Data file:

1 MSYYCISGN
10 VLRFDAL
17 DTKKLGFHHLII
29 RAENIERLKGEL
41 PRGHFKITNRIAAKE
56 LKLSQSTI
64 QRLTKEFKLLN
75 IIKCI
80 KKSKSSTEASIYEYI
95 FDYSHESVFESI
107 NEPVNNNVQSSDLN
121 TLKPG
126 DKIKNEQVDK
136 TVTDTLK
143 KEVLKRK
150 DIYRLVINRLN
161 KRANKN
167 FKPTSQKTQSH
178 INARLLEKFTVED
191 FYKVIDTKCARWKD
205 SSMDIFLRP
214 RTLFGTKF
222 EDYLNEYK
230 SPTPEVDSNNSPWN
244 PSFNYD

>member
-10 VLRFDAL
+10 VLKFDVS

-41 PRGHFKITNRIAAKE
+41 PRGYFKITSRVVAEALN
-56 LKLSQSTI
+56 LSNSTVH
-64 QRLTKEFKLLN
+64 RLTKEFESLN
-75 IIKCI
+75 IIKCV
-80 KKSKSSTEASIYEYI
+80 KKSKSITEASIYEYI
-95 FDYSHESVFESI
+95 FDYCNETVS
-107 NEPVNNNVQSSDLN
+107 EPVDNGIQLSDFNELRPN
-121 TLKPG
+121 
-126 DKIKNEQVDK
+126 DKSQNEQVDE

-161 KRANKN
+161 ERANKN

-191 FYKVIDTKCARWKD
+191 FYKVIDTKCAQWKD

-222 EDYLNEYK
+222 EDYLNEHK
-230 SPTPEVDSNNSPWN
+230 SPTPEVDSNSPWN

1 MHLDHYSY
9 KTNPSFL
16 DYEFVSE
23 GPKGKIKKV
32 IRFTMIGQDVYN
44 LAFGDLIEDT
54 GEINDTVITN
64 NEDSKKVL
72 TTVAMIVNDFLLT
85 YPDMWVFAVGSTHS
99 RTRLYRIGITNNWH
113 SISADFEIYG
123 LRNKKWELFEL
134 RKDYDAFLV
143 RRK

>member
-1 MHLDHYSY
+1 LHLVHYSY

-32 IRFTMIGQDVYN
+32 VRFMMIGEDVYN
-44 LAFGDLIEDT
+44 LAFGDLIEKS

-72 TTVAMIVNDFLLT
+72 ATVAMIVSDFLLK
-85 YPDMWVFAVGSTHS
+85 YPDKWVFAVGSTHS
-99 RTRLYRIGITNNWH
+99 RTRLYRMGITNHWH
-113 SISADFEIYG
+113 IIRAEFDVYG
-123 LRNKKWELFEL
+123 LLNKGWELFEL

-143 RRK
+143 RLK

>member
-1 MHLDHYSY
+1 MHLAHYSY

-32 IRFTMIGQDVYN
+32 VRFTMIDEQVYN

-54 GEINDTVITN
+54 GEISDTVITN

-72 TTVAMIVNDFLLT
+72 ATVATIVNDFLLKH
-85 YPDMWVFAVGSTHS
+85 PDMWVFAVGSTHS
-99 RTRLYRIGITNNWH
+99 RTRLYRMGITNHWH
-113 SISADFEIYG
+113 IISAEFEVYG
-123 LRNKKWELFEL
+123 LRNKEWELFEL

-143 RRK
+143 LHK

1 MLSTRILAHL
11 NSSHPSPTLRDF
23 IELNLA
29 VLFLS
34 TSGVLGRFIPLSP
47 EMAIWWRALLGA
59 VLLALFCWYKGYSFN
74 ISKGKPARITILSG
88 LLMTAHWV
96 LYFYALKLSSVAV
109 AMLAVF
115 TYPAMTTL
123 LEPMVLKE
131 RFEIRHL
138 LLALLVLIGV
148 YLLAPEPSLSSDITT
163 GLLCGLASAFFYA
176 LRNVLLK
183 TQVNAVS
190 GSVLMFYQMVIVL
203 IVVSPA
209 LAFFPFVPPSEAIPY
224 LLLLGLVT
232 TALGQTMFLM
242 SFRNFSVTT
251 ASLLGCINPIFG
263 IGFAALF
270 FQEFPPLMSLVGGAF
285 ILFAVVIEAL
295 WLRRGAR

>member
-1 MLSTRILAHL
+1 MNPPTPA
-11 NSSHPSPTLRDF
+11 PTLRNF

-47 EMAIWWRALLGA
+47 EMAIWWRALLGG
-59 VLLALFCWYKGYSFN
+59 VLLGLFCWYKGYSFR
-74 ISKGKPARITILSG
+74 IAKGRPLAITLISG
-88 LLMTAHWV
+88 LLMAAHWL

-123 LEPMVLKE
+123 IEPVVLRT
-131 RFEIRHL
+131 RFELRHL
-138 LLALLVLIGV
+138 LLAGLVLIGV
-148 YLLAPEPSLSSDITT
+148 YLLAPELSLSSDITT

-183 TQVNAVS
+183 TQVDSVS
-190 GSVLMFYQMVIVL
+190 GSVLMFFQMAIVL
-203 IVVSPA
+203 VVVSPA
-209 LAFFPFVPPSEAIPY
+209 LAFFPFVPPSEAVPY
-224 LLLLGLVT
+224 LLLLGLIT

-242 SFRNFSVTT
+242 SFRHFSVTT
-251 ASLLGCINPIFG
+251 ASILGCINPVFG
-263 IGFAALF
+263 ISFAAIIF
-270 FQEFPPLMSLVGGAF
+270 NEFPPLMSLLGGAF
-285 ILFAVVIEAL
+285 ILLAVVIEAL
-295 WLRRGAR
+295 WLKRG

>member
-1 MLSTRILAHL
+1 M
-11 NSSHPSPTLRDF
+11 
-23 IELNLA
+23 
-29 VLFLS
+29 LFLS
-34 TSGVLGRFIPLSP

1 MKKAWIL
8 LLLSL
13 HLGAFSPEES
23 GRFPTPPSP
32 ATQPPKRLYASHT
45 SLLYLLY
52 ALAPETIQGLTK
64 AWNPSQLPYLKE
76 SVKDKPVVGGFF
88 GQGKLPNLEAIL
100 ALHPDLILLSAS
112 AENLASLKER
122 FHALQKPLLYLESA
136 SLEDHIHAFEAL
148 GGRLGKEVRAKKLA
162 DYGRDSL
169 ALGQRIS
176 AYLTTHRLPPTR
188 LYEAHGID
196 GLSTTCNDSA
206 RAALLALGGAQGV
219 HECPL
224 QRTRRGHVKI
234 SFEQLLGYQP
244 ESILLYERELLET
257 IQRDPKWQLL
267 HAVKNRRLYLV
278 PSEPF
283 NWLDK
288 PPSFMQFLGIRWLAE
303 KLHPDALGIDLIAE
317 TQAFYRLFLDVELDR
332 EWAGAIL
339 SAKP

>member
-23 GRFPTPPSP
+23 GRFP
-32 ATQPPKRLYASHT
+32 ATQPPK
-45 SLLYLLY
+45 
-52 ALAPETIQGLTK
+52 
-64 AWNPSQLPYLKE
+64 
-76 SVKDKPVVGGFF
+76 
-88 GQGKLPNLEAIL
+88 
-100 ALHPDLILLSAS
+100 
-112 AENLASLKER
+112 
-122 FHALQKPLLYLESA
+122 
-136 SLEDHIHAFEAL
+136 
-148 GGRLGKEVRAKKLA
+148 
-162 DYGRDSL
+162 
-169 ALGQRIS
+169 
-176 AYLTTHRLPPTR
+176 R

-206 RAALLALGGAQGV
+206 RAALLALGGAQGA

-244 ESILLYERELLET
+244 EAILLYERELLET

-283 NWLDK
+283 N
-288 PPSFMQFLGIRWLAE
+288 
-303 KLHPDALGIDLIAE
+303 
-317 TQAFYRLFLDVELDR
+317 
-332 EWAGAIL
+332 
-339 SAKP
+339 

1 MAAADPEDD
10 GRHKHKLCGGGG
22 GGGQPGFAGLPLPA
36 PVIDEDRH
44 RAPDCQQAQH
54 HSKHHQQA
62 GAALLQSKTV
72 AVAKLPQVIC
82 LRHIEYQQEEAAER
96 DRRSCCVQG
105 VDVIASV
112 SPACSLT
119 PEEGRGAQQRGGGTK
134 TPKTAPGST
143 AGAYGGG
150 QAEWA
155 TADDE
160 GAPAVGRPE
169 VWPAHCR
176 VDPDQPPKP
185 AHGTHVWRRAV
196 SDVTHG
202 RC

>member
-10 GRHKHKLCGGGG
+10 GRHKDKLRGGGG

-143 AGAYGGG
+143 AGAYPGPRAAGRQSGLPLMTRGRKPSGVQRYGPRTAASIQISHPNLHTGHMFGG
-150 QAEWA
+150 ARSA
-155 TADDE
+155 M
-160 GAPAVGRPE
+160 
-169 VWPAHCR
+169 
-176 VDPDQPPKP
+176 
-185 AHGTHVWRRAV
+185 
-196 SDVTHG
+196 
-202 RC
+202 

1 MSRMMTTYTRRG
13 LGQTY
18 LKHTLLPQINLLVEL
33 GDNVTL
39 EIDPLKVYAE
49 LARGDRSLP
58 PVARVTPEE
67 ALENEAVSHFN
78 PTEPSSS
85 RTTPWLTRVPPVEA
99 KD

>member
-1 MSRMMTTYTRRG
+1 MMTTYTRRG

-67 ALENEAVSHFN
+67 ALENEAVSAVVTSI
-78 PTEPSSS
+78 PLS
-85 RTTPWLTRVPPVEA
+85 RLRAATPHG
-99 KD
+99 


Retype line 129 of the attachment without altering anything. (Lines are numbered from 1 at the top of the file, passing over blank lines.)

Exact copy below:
209 LAFFPFVPPSEAIPY